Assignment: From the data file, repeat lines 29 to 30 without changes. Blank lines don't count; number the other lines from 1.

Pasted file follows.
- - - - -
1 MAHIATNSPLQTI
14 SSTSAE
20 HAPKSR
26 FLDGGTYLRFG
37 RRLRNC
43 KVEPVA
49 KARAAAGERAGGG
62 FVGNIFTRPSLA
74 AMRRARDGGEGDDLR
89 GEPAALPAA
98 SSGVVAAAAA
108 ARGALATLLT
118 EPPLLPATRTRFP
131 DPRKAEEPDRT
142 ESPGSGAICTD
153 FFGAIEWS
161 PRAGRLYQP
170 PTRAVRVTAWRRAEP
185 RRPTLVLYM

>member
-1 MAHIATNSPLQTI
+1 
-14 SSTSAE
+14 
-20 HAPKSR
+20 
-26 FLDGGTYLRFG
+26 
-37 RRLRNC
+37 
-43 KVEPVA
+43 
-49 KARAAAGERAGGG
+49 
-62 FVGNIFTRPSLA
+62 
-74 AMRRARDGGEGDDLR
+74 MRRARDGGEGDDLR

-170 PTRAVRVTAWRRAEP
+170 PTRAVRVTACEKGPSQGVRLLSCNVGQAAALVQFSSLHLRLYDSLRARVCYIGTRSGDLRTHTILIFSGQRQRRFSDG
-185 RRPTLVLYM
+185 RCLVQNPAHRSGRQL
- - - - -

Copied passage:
-37 RRLRNC
+37 